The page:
1.4. Internet Standards Process

This document makes reference to a significant number of "RFC"s, or Request(s) for Comments. These RFCs form part of a set of technical documents and organisational notes that describe the structure of the Internet. RFCs are published by the Internet Engineering Task Force, and are written by various Internet standards bodies, and the Internet community as a whole.

The criteria for the publication of RFCs is fairly straightforward. All RFCs begin their life as an Internet draft. These Internet drafts are works in progress and have a life-cycle of six months, after which time they are either removed, revised, or become an RFC. Internet drafts are available for informal review and comment. Internet drafts may only become RFCs if they are judged to be sufficiently mature and of interest to the Internet community.

An RFC may be published either as a "standards track" document, or an "Informational" or "Experimental" document. Standards track RFCs document the workings of the Internet, and the various protocols which make it up. Experimental and Informational RFCs do not describe standards, but rather contain information that may be of interest or use to the Internet community. These non-standards RFCs often indicate the best current practices in relation to a specific area of the Internet. These best current practices (BCP) form a separate document series.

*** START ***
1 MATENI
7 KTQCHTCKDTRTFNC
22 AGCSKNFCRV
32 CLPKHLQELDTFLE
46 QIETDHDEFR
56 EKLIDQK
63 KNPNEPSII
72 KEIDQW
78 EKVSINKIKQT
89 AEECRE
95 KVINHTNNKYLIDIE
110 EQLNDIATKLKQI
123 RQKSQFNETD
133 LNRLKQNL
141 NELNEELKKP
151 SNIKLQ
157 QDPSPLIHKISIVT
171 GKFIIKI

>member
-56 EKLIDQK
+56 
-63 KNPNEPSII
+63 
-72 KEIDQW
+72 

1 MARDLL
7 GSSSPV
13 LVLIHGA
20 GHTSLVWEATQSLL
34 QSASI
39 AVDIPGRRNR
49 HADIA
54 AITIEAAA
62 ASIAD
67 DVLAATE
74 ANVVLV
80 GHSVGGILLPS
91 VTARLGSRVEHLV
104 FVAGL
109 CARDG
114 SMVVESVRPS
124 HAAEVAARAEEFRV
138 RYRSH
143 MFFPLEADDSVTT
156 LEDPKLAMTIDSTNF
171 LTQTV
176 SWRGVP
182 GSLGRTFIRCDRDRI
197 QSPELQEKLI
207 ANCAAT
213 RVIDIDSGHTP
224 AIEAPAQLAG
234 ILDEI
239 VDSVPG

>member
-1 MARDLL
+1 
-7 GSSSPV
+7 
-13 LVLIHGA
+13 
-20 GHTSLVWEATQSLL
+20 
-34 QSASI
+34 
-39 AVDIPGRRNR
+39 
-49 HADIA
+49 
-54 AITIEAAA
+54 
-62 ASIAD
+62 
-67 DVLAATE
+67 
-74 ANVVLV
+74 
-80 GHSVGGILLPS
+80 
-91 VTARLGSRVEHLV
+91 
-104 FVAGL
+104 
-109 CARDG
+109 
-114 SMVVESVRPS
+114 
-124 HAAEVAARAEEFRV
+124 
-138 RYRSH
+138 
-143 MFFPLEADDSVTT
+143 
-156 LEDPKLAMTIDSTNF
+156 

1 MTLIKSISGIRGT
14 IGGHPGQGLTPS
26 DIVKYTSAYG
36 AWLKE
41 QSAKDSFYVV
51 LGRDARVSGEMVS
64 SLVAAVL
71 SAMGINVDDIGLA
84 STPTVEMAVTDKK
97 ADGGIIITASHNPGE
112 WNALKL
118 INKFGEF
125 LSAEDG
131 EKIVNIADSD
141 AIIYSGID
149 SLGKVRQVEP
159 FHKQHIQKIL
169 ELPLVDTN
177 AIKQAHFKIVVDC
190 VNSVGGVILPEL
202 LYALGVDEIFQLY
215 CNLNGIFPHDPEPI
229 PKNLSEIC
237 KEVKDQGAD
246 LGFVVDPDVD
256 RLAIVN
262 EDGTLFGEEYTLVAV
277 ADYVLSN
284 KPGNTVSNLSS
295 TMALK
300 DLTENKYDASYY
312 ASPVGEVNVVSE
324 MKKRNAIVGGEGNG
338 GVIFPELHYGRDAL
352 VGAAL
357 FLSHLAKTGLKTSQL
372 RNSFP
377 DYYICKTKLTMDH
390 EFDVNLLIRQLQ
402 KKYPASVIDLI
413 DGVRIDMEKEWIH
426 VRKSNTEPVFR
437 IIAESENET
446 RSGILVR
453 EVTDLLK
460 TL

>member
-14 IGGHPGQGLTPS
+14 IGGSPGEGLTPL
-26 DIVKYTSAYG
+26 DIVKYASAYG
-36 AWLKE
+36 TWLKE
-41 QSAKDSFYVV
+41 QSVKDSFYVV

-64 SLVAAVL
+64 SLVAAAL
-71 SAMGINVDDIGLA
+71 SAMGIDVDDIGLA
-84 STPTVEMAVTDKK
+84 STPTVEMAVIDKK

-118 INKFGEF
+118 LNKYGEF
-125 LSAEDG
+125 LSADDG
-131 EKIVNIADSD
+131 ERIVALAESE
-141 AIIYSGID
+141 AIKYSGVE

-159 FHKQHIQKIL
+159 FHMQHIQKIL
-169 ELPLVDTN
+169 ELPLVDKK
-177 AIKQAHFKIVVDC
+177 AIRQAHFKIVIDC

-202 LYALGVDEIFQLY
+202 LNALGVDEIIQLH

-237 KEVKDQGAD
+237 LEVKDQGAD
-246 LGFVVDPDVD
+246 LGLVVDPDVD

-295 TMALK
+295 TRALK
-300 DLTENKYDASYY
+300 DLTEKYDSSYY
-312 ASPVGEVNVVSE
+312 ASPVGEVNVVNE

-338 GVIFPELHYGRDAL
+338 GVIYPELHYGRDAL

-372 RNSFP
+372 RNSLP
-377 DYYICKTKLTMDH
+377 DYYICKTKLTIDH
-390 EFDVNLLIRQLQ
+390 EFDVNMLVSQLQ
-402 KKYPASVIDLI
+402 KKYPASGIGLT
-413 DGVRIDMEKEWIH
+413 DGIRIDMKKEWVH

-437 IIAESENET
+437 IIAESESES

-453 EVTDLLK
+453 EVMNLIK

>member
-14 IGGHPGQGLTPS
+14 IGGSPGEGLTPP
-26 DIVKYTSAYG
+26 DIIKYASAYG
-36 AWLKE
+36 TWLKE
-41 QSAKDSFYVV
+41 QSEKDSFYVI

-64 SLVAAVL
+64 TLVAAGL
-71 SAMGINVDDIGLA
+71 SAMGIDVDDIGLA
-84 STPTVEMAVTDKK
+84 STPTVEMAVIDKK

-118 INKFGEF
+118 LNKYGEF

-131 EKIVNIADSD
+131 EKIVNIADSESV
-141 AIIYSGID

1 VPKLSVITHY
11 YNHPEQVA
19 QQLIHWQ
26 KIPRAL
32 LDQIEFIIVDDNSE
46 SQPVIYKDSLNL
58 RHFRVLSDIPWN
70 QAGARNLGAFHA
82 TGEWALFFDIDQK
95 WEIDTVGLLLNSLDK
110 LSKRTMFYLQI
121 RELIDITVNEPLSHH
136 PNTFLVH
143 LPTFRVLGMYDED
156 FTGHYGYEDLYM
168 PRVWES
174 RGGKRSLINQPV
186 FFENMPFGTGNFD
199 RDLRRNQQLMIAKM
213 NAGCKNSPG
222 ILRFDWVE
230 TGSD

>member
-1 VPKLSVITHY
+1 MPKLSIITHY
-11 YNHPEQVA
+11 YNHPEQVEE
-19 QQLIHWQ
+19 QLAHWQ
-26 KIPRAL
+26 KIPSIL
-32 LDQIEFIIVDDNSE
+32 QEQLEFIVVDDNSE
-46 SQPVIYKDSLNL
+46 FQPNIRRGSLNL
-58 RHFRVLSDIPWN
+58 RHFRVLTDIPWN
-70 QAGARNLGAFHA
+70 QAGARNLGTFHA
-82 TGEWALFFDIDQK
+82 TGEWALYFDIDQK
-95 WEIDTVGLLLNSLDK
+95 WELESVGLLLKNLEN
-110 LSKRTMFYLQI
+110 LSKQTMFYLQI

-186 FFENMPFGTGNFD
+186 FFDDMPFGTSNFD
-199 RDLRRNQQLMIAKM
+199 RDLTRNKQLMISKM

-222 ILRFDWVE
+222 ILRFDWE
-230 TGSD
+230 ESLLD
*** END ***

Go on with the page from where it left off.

All standards track RFCs are subject to a strict process of review before they are adopted as Internet standards. Every standards track RFC has a status associated with it which indicates its maturity and place within the standards track. A standards track RFC starts out as a "Proposed Standard", after which it becomes a "Draft Standard" before being confirmed as an "Internet Standard".

Internet Standards are specifications for which a significant amount of review, implementation, and operational experience has been gained. They have a significant amount of technical maturity and are generally of interest to the Internet community as a whole.

All RFCs are identified by a unique number, starting at one and incrementing sequentially as documents are published. This number is assigned to a specific version of the specification and after an RFC has been assigned a number it may not be edited. Subsequent revisions start out as Internet drafts, and are assigned a separate RFC number when they are ratified.

A repository of RFCs is maintained by the RFC editor and this collection is mirrored on servers world-wide.

The Internet standards process is described by [BCP 9].